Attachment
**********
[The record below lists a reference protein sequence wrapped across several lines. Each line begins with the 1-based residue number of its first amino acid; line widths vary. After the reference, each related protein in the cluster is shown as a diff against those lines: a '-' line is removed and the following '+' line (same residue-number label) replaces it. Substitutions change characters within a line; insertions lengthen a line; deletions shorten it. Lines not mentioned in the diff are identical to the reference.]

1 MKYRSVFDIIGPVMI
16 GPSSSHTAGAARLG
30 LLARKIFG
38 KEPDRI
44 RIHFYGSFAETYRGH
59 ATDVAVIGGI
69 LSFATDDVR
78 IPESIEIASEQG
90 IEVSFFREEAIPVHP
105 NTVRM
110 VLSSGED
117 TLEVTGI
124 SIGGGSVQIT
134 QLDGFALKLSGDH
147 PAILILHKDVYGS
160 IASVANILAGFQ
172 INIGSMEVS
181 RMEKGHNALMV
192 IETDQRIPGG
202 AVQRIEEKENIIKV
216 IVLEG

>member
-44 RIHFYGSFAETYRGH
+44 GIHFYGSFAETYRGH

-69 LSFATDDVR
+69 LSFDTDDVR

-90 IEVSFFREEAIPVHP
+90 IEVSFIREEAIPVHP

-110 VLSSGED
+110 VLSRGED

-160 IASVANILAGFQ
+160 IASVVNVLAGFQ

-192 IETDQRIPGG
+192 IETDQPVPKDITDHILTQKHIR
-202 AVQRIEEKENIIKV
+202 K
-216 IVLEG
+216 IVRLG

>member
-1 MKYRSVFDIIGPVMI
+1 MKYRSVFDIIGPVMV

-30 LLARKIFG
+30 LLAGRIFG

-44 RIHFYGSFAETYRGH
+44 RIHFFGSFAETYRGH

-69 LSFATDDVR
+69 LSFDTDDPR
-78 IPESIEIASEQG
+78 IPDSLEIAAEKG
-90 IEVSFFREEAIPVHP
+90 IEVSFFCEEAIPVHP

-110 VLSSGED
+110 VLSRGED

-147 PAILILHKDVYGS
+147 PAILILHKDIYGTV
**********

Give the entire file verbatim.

[The record below lists a reference protein sequence wrapped across several lines. Each line begins with the 1-based residue number of its first amino acid; line widths vary. After the reference, each related protein in the cluster is shown as a diff against those lines: a '-' line is removed and the following '+' line (same residue-number label) replaces it. Substitutions change characters within a line; insertions lengthen a line; deletions shorten it. Lines not mentioned in the diff are identical to the reference.]

1 MKYRSVFDIIGPVMI
16 GPSSSHTAGAARLG
30 LLARKIFG
38 KEPDRI
44 RIHFYGSFAETYRGH
59 ATDVAVIGGI
69 LSFATDDVR
78 IPESIEIASEQG
90 IEVSFFREEAIPVHP
105 NTVRM
110 VLSSGED
117 TLEVTGI
124 SIGGGSVQIT
134 QLDGFALKLSGDH
147 PAILILHKDVYGS
160 IASVANILAGFQ
172 INIGSMEVS
181 RMEKGHNALMV
192 IETDQRIPGG
202 AVQRIEEKENIIKV
216 IVLEG

>member
-44 RIHFYGSFAETYRGH
+44 GIHFYGSFAETYRGH

-69 LSFATDDVR
+69 LSFDTDDVR

-90 IEVSFFREEAIPVHP
+90 IEVSFIREEAIPVHP

-110 VLSSGED
+110 VLSRGED

-160 IASVANILAGFQ
+160 IASVVNVLAGFQ

-192 IETDQRIPGG
+192 IETDQPVPKDITDHILTQKHIR
-202 AVQRIEEKENIIKV
+202 K
-216 IVLEG
+216 IVRLG

>member
-1 MKYRSVFDIIGPVMI
+1 MKYRSVFDIIGPVMV

-30 LLARKIFG
+30 LLAGRIFG

-44 RIHFYGSFAETYRGH
+44 RIHFFGSFAETYRGH

-69 LSFATDDVR
+69 LSFDTDDPR
-78 IPESIEIASEQG
+78 IPDSLEIAAEKG
-90 IEVSFFREEAIPVHP
+90 IEVSFFCEEAIPVHP

-110 VLSSGED
+110 VLSRGED

-147 PAILILHKDVYGS
+147 PAILILHKDIYGTV